So you won’t be surprised that in general, I consider most everything a thoughtform on some level (some are physical, some aren’t), and I consider all thoughtforms to be an identity of sorts, whether it’s a television or a fictional character.
When communicating in some rather obscure states-of-mind, nothing really works to get an idea across in terms of words. What does work, though, is if you “intuitively search” for a “geometric shape” that “feels like it fits” the concept you’re trying to get across. This may be large or small, simple or complex, it’s usually pretty offbeat, and sometimes it takes awhile to ‘feel out’ the various proportions of it that intuitively feel right.
Once you have the whole thing feeling appropriate, then you can present that shape to an entity–and to them, for whatever reason, it apparently makes sense.
Often I’ve had this “language training” in dreams that felt like some kind of geometry. And there’s a level of both spontaneous dowsing (simple gut-locating) and grokking (like a whole galaxy) that is entirely based on “geometry-of-meaning.”
For a long time I considered the ‘base’ of most everything in the universe to be ‘shapes and relationships of energy’ — or, geometry — but so far I still have no evidence for that. Then I considered geometry to be a sort of language, because for me shapes were being used as a language. But eventually I realized that I was marginalizing the whole concept.
A given shape/geometry of energy is just as much a ‘thing’ as, say, a chair — and in some respects, might be more ‘pure’ a thing, for having less ‘add-on’ to its nature: it’s just a shape, not necessarily some material-energy made into a thing in that shape. Shapes don’t feel like thoughtforms to me because they feel like they are behind or under that, as if thought itself is laid upon shape in order to take a certain ‘form’ — as thoughts are not physical, the ‘form’ they take is a sort of geometry… it becomes physical, in an energetic sense, on some level. This could be wrong or incomplete, it’s just my impressions so far.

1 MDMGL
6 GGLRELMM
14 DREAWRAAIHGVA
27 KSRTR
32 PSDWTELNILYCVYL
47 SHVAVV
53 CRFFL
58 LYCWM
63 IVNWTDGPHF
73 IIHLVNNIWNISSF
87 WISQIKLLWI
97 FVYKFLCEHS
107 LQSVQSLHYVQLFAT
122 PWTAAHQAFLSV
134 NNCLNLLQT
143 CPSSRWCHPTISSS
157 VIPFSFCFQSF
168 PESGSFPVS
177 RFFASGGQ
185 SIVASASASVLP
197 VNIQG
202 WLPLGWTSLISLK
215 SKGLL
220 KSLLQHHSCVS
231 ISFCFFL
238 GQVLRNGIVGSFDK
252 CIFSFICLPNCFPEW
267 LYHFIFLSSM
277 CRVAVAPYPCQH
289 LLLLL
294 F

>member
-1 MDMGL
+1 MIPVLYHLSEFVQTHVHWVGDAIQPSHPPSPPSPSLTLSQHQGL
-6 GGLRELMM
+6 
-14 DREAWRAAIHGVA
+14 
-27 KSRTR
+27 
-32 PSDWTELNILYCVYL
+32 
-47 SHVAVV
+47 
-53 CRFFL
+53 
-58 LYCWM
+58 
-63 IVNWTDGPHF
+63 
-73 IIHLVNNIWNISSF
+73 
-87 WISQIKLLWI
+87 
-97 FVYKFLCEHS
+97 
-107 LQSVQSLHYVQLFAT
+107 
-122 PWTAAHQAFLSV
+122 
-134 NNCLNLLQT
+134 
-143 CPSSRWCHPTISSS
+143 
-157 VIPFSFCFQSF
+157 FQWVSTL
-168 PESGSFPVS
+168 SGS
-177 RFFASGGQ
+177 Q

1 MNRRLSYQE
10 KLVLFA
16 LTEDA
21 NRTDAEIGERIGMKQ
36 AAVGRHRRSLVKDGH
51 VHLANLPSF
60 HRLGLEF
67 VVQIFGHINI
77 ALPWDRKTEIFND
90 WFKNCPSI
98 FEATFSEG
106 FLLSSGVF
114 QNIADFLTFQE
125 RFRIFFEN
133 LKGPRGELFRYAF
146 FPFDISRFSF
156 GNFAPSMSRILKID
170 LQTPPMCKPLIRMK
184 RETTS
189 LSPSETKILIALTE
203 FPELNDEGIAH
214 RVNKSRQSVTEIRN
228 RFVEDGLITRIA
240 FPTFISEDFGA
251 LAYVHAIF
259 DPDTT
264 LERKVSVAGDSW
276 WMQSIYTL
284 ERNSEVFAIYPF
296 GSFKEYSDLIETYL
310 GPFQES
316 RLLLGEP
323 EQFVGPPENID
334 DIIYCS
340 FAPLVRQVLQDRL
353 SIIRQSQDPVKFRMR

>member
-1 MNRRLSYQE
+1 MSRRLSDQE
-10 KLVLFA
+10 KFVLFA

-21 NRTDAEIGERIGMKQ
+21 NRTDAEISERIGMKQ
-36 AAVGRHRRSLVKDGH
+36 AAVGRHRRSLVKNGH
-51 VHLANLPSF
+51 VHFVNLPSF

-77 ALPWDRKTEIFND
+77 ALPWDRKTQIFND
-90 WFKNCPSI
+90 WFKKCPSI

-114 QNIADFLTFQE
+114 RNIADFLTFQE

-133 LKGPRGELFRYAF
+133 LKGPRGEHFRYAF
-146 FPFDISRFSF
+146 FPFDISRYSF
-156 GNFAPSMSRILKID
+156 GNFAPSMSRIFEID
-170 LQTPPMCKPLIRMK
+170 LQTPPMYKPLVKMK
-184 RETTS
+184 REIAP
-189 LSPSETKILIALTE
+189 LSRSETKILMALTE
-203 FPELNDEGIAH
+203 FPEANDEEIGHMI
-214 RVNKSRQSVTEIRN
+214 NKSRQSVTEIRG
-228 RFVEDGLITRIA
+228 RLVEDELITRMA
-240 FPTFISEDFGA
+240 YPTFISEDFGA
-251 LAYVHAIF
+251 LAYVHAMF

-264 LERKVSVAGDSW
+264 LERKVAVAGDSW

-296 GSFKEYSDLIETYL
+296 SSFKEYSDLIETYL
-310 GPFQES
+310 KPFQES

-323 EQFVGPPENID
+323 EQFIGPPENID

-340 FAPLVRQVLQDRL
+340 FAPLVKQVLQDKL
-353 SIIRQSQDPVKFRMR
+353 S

I once merged with a geometric shape; it was astounding, like my whole form took on that shape, like it grew to life inside me and ‘of’ me with my energy, and like I morphed and stretch to match it, which was awesome. But the real point I’m making is only that eventually, I came to consider all geometric form–which is infinite–to be at base, a sort of identity of its own. Let’s say something simple, like a triangle. As a geometry, which is also an archetype… it is an identity.
Numbers are in the same category. I once merged with the number 4. Man, 99.9% of the experience was completely ineffable, and that’s just the part I was able to retain when it was over; most was too far out. It was like becoming one of the fundamental building blocks of the universe. Every number is infinite, as Liber al vel Legis says… I really believe that now. Before that experience I had never considered that the number four was literally “sentient to the degree of a powerful godform”. That was hard to wrap my brain around for awhile, since to me, numbers are just abstracts.